Regardless of who your target audience is, they probably already hang out somewhere online. Find out where and go join them.
Here are some advanced search queries you can use to find relevant forums and groups:
- inurl: + keyword + forums or groups
- intitle: + keyword + forums or groups
When you enter these places it’s advisable to listen first before you speak. Get a feel for the discussion, ask and answer questions, and then tell your story. Don’t be the person who signs up, spams a link to their own website and then vanishes into the night, never to be seen again.
Links from Local Organizations
If your company is registered with the Better Business Bureau or the Chamber of Commerce, the links from these sites can be very relevant for geographically specific terms and topics. Also, locate other local businesses and organizations that maintain lists of businesses to request a link from.
Here are some people you should get to know:
- Local council
- Local Chamber of Commerce
- Local newspaper
- Local college or university
- Local sports clubs
- Local business directories
- Local community groups
- Local charities
- Local businesses
A great way to get immediate traffic and also get a good link influx to your website is create linkbait. Spending a day or so to create something worth sharing is beyond worthwhile for a starting website. Matt Cutts, Google’s head of Webspam, offers some great tips on his blog for creating good linkbait. SEOMoz.org also has a comprehensive article on Social Media Marketing tactics, where you can find specific tips for submitting to each social media website.
Create a Crunchbase, Squidoo, and Aboutus.org page
Aboutus.org attempts to have website profiles of the internet, while Crunchbase has profiles of tech companies with follow links. Squidoo offers a custom lense for any business or person willing to create one. Getting on these sites is a good way to start reputation management on your own SERP, and also get a few more links to your site. If you create a good enough website bio on Aboutus.org, you can submit for consideration to get your link do-followed.
Your competitor’s links
Your competitors are building links too. Analysing their link profile can reveal a lot of low-hanging fruit – links you could quickly create for your site too.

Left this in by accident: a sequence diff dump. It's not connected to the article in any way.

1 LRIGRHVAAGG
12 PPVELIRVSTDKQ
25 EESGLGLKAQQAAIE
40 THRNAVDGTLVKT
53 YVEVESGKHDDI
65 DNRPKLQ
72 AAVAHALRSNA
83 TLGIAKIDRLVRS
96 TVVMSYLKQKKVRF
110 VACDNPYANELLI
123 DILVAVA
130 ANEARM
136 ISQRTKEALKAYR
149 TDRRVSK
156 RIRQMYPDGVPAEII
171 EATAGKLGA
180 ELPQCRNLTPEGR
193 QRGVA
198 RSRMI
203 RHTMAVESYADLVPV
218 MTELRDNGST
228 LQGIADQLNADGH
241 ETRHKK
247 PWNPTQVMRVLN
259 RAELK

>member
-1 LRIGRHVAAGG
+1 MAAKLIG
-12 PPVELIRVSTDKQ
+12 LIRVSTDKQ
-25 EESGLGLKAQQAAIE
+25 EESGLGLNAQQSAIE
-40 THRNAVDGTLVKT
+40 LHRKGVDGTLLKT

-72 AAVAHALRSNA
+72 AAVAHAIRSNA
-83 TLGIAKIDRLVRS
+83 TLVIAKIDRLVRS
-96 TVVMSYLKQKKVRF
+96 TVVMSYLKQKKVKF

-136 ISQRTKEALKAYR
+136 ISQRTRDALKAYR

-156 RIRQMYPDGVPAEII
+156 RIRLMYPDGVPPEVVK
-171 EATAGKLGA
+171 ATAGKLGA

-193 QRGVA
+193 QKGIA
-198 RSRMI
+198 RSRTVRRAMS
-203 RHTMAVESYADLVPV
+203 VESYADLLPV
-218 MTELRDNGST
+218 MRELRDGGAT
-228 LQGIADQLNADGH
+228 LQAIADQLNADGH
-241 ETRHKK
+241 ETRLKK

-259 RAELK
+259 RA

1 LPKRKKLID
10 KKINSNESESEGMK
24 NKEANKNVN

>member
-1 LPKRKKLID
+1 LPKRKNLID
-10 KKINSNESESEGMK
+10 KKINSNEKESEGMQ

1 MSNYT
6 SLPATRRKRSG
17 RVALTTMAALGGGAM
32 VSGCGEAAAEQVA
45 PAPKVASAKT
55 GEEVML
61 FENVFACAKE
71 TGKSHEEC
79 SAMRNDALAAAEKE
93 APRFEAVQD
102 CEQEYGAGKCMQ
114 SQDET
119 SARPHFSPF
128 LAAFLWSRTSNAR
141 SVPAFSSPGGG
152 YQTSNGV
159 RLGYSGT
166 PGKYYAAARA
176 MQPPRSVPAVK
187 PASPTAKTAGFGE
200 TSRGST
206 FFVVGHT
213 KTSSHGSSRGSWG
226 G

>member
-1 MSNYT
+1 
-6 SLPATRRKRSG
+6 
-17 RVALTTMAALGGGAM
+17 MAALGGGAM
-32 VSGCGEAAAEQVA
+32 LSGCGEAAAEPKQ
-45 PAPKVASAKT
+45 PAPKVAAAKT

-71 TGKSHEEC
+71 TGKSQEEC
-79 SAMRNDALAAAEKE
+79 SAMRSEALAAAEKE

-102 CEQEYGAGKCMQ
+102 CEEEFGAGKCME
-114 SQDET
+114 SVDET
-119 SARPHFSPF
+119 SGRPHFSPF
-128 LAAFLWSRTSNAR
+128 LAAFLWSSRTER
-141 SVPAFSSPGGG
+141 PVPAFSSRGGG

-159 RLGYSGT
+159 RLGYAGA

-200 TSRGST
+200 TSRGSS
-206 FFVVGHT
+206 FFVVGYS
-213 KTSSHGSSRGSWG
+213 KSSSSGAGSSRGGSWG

You can discover your competitor’s backlinks using tools like SERPs Links Tool or Ahrefs.
Recreating competitor’s links is a complex operation, and definitely one deserving a separate post. But to give a quick run through:
Once you have a list ready, assess each link by checking the following:
What type of a site the link is on – is it a blog, PR news site, media publication or a personal site. The reason for doing this is to assess your chances of recreating the link. For instance, if the link is on an industry blog or a resources page, you could get in touch with the site’s webmaster and ask for an inclusion. But if it’s an editorially given link in a newspaper, there is hardly any chance that you could get included as well.
What’s the strength of the domain – the last thing you want is to create links on spam or less reputable sites. Therefore, assess if the site that links to your competitor is worth the effort. You can do so in a number of ways:
Check PR – PageRank (PR) is Google’s own metric assessint the site’s importance, reliability and authority on the web. It is slowly becoming redundant, yet for the time being you can still use it as an indication of the site quality.
Check DA – Domain Authority (DA) is a metric invented by MOZ to assess how website might perform in search engine rankings. The higher the metric, the better the projected performance.
Use common sense – lastly, answer yourself whether you’d like to be associated with the site in any way. If the answer is no (because it looks suspicious, the content is poor or even very low quality, it has no social signals indicating any readership etc.), then perhaps it’s better to let the link slip this time.
Help a Reporter Out (HARO) is a platform that connects journalists with news sources.
Once you register as a source and select topics you could provide insight in, HARO will start sending you daily emails with related journalists queries.
Respond to those you could add something valuable to. You might not always be selected for a further interview. If it happens though, you will gain free publicity along with a valuable, editorially placed link.